I grew up in northern California eating figs right off the tree, so summer just doesn't feel like summer to me without enjoying a tree-ripened fig with its warm, syrupy juices beading on the surface. Now that I live in northern New Mexico—far from fig trees—any family members who come to visit from California know that if it's summer, they'd better remember to bring some figs from the back yard.
Fig trees are prolific bearers, so when guests bring them, it's usually by the suitcase, the delicate fruits nestled in egg cartons to protect them during the trip. I love eating fresh figs plain, but to tease the most out of them and to extend my enjoyment, I make them into all kinds of delicious desserts: tarts, bar cookies, figs roasted in caramel, and even ice cream.
Figs grow best in warm climates
Figs grow abundantly in California, as well as in places where the summers are hot and the winters are mild, such as Georgia, Alabama, and Texas.
Figs enjoy two seasons. In most parts of the country, you'll start seeing them in the market in June, and then in mid-August and September. I especially love those that come later during the really hot weather, when the sugar is up and the flavor is more deeply concentrated.
Ripe figs are fragile and sweet-smelling. When you find ripe figs, hurry them home and use them fast, or else stash them in the refrigerator. Most will hold for a few days, but ripe figs can spoil, even in the fridge (they can get expensive, and you'll want to savor every one).
A fig is ripe when it's soft and the thin skin rests close to the flesh, which is moist, fragrant, and sweet. Sometimes you'll see the skin splitting open to reveal the flesh. An unripe fig, on the other hand, is firm with a cottony white layer between the skin and the somewhat dry, undeveloped center.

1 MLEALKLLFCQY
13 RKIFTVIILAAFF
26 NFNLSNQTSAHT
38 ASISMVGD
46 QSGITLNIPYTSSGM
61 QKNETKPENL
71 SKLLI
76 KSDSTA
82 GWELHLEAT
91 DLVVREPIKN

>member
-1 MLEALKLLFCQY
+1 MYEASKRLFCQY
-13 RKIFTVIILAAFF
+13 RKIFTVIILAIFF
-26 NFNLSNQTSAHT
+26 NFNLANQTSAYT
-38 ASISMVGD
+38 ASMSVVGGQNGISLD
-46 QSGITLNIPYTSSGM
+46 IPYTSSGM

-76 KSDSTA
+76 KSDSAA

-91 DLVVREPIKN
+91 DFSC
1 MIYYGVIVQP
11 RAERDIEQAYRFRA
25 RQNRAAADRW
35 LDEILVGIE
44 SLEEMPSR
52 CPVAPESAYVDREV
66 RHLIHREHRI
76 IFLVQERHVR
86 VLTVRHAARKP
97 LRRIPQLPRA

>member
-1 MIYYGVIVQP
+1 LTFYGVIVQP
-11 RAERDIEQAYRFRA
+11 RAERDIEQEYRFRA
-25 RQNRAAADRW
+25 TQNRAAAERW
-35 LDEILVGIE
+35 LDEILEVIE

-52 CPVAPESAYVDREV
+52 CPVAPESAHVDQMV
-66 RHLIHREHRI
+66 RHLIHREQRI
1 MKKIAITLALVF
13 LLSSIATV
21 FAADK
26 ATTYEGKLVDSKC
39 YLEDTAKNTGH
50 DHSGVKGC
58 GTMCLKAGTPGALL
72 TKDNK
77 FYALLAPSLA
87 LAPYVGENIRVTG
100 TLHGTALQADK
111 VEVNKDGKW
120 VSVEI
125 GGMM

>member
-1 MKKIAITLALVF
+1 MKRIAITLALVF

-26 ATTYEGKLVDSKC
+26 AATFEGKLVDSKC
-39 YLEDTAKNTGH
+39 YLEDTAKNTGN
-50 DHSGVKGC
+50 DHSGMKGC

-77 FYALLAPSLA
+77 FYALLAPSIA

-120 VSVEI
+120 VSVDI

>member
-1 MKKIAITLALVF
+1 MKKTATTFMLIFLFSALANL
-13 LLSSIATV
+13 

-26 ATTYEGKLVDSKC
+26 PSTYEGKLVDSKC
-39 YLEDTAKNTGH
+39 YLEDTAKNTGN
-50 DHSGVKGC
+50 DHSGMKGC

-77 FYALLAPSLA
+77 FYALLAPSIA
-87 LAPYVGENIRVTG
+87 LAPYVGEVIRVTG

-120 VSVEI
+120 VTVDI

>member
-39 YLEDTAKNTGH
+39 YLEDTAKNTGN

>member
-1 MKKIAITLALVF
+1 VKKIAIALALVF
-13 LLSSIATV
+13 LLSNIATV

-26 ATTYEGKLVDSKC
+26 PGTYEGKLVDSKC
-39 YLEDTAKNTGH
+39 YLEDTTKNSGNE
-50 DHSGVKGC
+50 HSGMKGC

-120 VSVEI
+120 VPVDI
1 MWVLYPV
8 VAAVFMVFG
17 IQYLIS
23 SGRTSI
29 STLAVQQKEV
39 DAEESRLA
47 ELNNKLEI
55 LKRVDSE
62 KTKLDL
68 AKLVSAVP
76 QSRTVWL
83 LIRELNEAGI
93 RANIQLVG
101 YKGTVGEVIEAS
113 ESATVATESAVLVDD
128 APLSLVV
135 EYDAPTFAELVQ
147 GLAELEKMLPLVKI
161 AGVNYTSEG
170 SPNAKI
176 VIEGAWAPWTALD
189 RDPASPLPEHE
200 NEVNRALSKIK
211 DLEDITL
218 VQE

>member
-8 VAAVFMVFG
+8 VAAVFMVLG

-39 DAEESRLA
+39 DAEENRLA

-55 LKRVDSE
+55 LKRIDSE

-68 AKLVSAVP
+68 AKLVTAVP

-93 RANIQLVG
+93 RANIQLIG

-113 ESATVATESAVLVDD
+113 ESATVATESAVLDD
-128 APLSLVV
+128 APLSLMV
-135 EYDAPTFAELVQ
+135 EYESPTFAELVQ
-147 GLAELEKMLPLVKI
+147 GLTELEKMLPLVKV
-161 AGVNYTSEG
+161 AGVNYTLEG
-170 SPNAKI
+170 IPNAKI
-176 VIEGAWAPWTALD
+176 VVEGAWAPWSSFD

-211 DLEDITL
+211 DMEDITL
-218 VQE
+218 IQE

Coax slightly underripe figs to ripeness by leaving them on the kitchen counter for a day or two. Store them in a single layer rather than piled on top of one another; they're less likely to spoil that way.
Avoid figs that are resting on flattened sides or that are slumped in their containers. They've probably begun to turn from too much heat during travel. (You can tell sour figs by their off smell.)
The tricky part about figs is that they need to be picked ripe because they won't get much better after they're picked. But with only a thin skin protecting the tender flesh, ripe figs are fragile and don't travel well. That's why the figs you find in stores are often not at their height of perfection.
Many varieties, all sweet
Though there are many varieties of fig, and each has its own personality, I use them more or less interchangeably in cooking, as long as they have plenty of flavor and sweetness. Here are some of the varieties you're most likely to find.
Mission figs have dark purple skin and reddish-brown flesh. Missions are my favorites for cooking; I love their special intensity. These are the figs California is famous for.
Brown Turkeys, a large southern fig, have brownish skin and pink flesh. They're also grown in California.
Royal Mediterraneans are green-skinned with a purple tinge. The flesh is a whitish pink.
Calimyrnas (the California version of a variety called Smyrna) have green skins and ivory-colored flesh; they're used for drying and eating out of hand.
Kadota, White King, Everbearing, and Strawberry figs are other varieties that you may find at the market to cook and to eat out of hand.